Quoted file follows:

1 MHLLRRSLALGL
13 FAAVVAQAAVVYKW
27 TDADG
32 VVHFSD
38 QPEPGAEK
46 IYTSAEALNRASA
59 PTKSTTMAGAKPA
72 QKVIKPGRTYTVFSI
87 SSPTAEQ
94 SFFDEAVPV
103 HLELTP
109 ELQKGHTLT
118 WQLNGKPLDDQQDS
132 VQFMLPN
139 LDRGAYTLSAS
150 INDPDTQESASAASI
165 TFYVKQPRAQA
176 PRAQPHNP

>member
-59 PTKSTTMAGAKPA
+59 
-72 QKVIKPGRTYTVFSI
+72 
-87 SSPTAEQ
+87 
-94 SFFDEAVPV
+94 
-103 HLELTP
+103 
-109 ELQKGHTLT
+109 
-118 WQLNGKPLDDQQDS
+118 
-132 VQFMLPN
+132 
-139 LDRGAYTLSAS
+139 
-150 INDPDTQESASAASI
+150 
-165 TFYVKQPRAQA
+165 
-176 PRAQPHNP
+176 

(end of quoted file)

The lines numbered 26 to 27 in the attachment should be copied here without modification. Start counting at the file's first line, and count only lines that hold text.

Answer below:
-94 SFFDEAVPV
+94 